The fiat system’s payment rails do not require proof of work to function, but the fiat system effectively still does. While very little cost or energy is needed to update fiat ledgers, a lot of energy is spent to acquire the ability to control that ledger in the form of political conflict and war. Fiat is a technology that allows whoever is in power to expropriate all other users, so nation-states will fight for power and expend a lot of energy to secure it. The cost of proof of work in a fiat system—and the control of the ledger—ultimately comes down to raw power: war. The ledger will always be determined by groups with the ability to direct overwhelmingly large amounts of energy in short bursts at enemies to force them to accept a version of consensus.
Military conflict is ultimately a contest of power in its most primitive sense, as the winner is the one able to move more equipment and channel more kinetic energy into the destruction of its enemy. The first world war birthed fiat money in England, and the second world war placed the U.S. at the pinnacle of world power, giving it the ability to architect the postwar fiat system and export its inflation to the world. U.S. monetary supremacy is to this day propped up by military power through a network of military bases spread across the entire planet and a large fleet of aircraft carriers ready to deploy overwhelming military might and explosive power across the planet at very short notice. This expression of sovereign power allows the flow of the dollar worldwide, keeping it as the underlying base layer of the global monetary system. The power expenditure needed to maintain the U.S. military’s imperialism abroad, and the constant churn of wars the U.S. carries out across the globe, represents the work and energy expenditure required to keep the dollar, and its supervisory authorities, in charge of a global financial system that facilitates the movement of capital worldwide.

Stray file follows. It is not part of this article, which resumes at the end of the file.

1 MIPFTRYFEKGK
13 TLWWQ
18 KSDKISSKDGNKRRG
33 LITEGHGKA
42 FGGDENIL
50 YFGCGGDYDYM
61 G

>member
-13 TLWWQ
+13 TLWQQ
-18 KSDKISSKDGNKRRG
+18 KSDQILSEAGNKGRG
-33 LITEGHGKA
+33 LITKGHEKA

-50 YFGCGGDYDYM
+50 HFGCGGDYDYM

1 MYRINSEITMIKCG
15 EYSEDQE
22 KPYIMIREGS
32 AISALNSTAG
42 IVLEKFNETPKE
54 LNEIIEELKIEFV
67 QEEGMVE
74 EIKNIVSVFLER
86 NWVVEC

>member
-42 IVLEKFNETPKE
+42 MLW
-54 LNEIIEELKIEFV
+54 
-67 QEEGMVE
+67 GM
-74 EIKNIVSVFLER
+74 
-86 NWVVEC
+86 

The point of this analysis is not to rail against U.S. foreign policy, much as that would be deserved, but to illustrate that in a world in which billions of people are spread out over two hundred countries across the globe, there are no easy ways for them to all trade with one another using one monetary system if they do not all submit to the same political authority. If the U.S. had spent the entire twentieth century following an isolationist foreign policy, another government would likely have taken over the role of the world’s central banker. A world of fiat money requires a central global authority to impose rules on all transacting parties, and the reward for being that authority is enormously attractive. With fiat as the pinnacle of monetary technology, the alternatives to U.S. global imperialism are likely to be imperialism by another country, or perpetual conflict combined with the Balkanization of monetary systems, and consequently, of trade areas, reducing the extent of trade and division of labor worldwide, with devastating humanitarian and economic consequences. Regardless of whichever political authority controls the system, fiat’s proof-of-work mechanism is simply too costly and inefficient.
Bitcoin is an ingeniously efficient technological workaround for the political conflict that is the hallmark of fiat. Instead of having the work done on battlefields, bitcoin front-loads the work into highly efficient machines, bitcoin miners. Anyone can choose to be in charge of updating the global ledger of transactions; they just need to pay the going market rate for the honor. This is similar to the reality of the fiat system, where anybody can control the local payment system and the distribution of local fiat tokens if they take over their central government and central bank, and anyone can potentially take over the global monetary system if they are to defeat the U.S. in military conflict. Technological progress and global trade allowed fiat money to effectively destroy the honest model of money offered by gold and replace it with a model where might makes right.